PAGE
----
State-Based Policies To Build A Cleaner, Safer, More Equitable Economy – A Policy Toolkit

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Right now, in legislative chambers across the country, lawmakers are making decisions every day about how our nation will address the economic devastation caused by the COVID-19 pandemic, which has exacerbated economic and social inequities in the U.S. At the same time, decisionmakers are putting forward policies to fight climate change—from clean energy standards to energy efficiency investments to aiding workers and communities impacted by shifts in their state’s energy mix—that are important to creating a healthier, more resilient future.

The Intergovernmental Panel on Climate Change (IPCC) has determined that fighting climate change will “require rapid, far-reaching and unprecedented changes in all aspects of society,” but also that those changes “could go hand in hand with ensuring a more sustainable and equitable society.”16 We know that efforts to address climate change can create jobs, because they already do.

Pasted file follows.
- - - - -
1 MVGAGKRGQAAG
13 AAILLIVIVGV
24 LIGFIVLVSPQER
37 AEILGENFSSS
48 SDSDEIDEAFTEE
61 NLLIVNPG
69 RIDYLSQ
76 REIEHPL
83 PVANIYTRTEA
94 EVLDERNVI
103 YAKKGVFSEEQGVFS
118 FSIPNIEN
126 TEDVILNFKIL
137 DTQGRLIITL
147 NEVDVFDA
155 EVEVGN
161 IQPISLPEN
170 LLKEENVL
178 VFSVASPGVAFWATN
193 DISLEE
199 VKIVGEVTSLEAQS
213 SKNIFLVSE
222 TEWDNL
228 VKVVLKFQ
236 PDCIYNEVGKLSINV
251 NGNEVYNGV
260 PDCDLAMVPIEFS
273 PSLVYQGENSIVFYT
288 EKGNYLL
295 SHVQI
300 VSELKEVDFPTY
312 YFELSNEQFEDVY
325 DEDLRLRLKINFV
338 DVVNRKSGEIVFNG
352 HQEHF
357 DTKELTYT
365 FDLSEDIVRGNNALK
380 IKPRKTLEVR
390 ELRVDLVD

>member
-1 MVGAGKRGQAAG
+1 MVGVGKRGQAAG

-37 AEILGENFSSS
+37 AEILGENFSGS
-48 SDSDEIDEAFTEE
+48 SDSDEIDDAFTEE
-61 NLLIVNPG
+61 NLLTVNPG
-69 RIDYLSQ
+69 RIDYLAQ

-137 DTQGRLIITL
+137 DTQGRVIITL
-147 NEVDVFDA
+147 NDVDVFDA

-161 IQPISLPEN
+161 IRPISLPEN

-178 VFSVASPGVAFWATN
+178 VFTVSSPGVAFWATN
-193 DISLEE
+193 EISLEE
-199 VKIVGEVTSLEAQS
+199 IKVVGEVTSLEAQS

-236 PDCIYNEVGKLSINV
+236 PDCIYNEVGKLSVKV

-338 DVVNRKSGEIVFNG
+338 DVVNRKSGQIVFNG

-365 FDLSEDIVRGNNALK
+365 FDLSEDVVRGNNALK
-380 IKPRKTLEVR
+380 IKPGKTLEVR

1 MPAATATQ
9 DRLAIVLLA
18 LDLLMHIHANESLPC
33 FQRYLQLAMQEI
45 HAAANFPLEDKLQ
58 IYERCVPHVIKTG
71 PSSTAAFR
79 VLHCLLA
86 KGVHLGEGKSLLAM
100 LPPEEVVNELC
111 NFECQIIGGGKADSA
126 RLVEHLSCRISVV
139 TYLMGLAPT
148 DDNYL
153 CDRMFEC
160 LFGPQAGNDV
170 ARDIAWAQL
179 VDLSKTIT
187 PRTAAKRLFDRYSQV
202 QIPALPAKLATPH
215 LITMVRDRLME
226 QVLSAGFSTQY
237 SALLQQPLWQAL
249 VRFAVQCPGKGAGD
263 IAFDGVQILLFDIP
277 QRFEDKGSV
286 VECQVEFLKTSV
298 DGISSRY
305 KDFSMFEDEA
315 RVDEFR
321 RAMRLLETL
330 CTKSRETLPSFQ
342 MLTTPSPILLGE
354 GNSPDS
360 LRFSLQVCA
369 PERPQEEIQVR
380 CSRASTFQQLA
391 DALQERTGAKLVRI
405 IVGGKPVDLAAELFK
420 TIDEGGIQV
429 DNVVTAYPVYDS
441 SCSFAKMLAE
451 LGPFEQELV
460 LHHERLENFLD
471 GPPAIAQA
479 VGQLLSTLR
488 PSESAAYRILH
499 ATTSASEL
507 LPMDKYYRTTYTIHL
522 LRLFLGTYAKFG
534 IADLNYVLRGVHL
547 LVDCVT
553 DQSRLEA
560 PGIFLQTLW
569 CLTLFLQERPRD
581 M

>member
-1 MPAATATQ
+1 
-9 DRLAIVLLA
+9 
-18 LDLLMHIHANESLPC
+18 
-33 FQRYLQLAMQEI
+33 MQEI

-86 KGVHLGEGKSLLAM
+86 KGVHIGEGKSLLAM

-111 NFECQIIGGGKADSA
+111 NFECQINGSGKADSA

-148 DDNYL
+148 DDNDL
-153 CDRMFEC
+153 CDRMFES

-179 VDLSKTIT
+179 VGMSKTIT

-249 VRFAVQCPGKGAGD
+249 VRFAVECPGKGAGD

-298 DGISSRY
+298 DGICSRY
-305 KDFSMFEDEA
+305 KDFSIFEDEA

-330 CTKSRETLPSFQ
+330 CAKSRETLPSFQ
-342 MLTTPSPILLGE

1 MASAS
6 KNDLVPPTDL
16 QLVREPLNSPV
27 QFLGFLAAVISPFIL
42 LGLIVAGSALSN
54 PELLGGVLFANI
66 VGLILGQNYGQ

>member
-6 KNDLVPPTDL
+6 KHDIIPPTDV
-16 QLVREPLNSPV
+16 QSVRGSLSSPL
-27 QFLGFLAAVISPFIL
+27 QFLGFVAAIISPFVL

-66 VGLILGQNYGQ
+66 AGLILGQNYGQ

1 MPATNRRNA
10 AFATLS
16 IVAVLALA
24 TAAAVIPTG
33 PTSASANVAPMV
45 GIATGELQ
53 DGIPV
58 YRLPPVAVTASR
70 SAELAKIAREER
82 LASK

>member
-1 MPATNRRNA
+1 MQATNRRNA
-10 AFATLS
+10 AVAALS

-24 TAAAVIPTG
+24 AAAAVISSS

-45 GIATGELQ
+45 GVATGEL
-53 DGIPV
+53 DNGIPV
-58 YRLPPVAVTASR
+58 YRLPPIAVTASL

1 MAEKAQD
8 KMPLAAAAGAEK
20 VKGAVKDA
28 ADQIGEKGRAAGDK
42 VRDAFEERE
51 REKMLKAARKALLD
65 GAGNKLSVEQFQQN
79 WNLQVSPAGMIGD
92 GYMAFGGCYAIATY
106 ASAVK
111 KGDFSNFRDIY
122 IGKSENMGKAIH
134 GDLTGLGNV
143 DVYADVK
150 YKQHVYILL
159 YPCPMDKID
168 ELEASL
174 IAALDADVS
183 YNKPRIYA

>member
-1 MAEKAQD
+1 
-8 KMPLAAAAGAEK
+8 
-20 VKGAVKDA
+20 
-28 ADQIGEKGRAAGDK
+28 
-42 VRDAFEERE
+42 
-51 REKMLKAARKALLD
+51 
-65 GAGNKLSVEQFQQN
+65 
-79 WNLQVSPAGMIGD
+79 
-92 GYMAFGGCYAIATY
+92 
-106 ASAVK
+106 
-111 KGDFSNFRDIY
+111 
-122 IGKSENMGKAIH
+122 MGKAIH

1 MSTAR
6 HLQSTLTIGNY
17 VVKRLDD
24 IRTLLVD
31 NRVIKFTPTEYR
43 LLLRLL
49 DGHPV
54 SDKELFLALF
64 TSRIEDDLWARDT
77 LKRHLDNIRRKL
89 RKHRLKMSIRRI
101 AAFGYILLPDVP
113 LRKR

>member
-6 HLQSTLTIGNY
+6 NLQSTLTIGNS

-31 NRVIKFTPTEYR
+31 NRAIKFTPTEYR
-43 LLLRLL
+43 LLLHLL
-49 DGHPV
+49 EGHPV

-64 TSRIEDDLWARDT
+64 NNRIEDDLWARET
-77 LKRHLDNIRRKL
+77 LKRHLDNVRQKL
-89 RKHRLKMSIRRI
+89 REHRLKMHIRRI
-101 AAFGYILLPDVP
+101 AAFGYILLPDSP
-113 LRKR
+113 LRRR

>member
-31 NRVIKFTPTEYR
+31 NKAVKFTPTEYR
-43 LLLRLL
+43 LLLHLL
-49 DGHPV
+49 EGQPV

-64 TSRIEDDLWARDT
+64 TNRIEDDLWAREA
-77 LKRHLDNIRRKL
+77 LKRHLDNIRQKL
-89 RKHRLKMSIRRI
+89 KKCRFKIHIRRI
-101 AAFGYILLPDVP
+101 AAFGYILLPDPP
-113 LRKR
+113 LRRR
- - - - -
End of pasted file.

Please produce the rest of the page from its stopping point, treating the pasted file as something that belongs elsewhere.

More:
In 2018, nearly 3.3 million American workers were employed in energy efficiency, solar, wind, advanced and electric vehicles, and other segments of the clean economy. However, not enough of the new jobs that have been created or promised in the clean economy are the kind of high-quality, family-sustaining jobs that too many Americans are in desperate need of right now.

Only 4% of jobs in the solar PV industry, a sector that includes jobs in the manufacture, distribution, installation, and maintenance of solar PV power generation, are unionized jobs. This disconnect—between the potential job opportunities of a clean energy economy and the actual realities of those jobs—have made many labor interests reluctant to embrace clean energy. Unions affected by the decline of coal-fired power, for instance, have “yet to see evidence that the clean energy industry will replace the number and quality of jobs associated with utility-owned power plants.” It is imperative that smart policies be enacted to ensure that the jobs being created are good, union jobs.